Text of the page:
With that, I got to thinking that Stanislav might have been right to call Unix archaic. He had linked to The UNIX-HATERS Handbook, so I read it. In chapter 8, "csh, pipes, and find," I found confirmation of my recent conclusion that passing strings between processes was a poor substitute for passing structured data between functions:

"At the risk of sounding like a hopeless dream keeper of the intergalactic space, we submit that the correct model is procedure call (either local or remote) in a language that allows first-class structures (which C gained during its adolescence) and functional composition. Pipes are good for simple hacks, like passing around simple text streams, but not for building robust software. For example, an early paper on pipes showed how a spelling checker could be implemented by piping together several simple programs. It was a tour de force of simplicity, but a horrible way to check the spelling (let alone correct it) of a document. Pipes in shell scripts are optimized for micro-hacking. They give programmers the ability to kludge up simple solutions that are very fragile. That’s because pipes create dependencies between the two programs: you can’t change the output format of one without changing the input routines of the other."

So the way I had just come to view the practice of passing strings between processes was correct; others had realized it long ago (this book was published in 1994).

Having willingly given up my real religion last year, I was ready to have my lesser faith in Unix challenged. So I approached The UNIX-HATERS Handbook with an open mind, wanting to know how much of what I thought I knew about Unix was wrong. Reading this book was quite a revelation. Some things have clearly improved since 1994; Sendmail isn't nearly so widely used, Usenet is mostly forgotten, and the GNU utilities seem to be generally better than their original Unix counterparts. But it seemed to me that we had been duped into thinking of Unix as the pinnacle of reliability and good operating system design. Had Windows (especially pre-XP) really set our expectations that low?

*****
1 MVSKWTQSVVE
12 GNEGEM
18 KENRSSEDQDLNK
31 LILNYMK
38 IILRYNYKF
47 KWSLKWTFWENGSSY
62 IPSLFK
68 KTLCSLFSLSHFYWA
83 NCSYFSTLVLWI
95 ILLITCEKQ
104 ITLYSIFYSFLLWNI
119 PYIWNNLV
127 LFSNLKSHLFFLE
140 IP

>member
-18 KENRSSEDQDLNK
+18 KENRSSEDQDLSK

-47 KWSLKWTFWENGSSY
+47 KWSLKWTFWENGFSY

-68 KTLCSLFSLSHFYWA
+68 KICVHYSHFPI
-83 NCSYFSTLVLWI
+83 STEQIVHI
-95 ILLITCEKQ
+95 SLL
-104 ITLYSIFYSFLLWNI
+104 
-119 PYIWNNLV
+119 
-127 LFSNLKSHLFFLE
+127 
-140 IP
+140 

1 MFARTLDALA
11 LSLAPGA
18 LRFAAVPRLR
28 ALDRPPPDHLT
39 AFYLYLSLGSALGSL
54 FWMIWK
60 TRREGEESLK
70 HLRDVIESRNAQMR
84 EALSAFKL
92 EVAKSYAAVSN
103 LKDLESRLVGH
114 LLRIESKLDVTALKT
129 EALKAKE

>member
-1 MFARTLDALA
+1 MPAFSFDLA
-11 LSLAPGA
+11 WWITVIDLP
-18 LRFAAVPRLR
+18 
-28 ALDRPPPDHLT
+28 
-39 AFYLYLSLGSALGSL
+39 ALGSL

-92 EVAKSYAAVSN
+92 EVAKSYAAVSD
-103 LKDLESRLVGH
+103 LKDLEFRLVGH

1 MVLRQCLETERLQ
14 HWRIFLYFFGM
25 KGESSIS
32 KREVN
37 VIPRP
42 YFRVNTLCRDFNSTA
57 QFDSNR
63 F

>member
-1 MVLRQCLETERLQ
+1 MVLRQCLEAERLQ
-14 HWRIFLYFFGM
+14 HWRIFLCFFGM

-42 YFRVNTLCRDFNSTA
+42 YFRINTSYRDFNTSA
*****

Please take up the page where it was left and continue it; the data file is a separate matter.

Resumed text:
I didn't have to look far to find a challenge to one of my most dogmatically held beliefs about Unix. In chapter 1, in a list of myths about Unix, was the sentence, "Processes are cheap." To a Unix aficionado, this sentence succinctly encapsulates the belief that because of the implementation of the fork() system call, most notably the use of copy-on-write virtual memory pages, it is feasible to have a large number of processes, ideally short-lived processes, all running the same program. Unix lovers consider this multiprocess approach superior to multithreading, because it is more resilient to failures in individual processes, and in some cases (when dealing with C programs) also more secure. To this day, the Postfix mail transport agent uses a separate process for each SMTP connection (both incoming and outgoing), and the Dovecot POP3/IMAP server uses a separate process for each session. In fact, Dovecot uses one process for the login sequence, then another for the POP3/IMAP session itself, to be really secure.

I was already starting to wonder if Unix processes were truly cheap, even when running programs written in C, because of a series of recent incidents on my employer's mail server, which runs Postfix and Dovecot. Seeing that sentence listed among Unix myths answered the question definitively; processes weren't cheap in the 80s to early 90s, when most programs were written in C. If processes that run C programs seem at all cheap now, it's probably because CPU power and RAM have continued to grow more abundant, and most of us have gotten used to software that wastes these resources.

Chapter 12, "Security," discussed how easy it is for multiple processes to bring down a system. The section "Denial of Service" presented the fork bomb (though not by that name), a super-simple program that exploits fork() to bring any Unix system to a halt. But what really got my attention was this passage:

"Not exciting enough? Well, thanks to the design of the Unix network system, you can paralyze any Unix computer on the network by remote control, without even logging in. Simply write a program to open 50 connections to the sendmail daemon on a remote computer and send random garbage down these pipes. Users of the remote machine will experience a sudden, unexplained slowdown. If the random data cause the remote sendmail program to crash and dump core, the target machine will run even slower."

I knew that Sendmail used the process-per-connection model of concurrency, as do Postfix and Dovecot. But did it really only take 50 SMTP connections to bring down a system? This further confirmed that there was no golden age of cheap processes on Unix. Processes weren't cheap in 1994, and they're not cheap now. And now, interpreters, JIT compilers, and certain automatic memory management techniques make processes even less cheap.

That was Wednesday night. The following evening, there was another load spike that brought my employer's main mail server down. After rebooting the (virtual) machine, I wondered, not for the first time, if any major email provider was running a mail server with a process-per-connection concurrency model. Some probing revealed that Google, Yahoo, Microsoft, Comcast, and GMX are all running custom SMTP servers, not an off-the-shelf Unix SMTP server like Postfix, qmail, or Sendmail. And Apple is running an email server product from Oracle. Of course, I don't know this for sure, but I'm willing to bet a small amount that all of these servers are multithreaded and/or event-driven, not using a process per connection.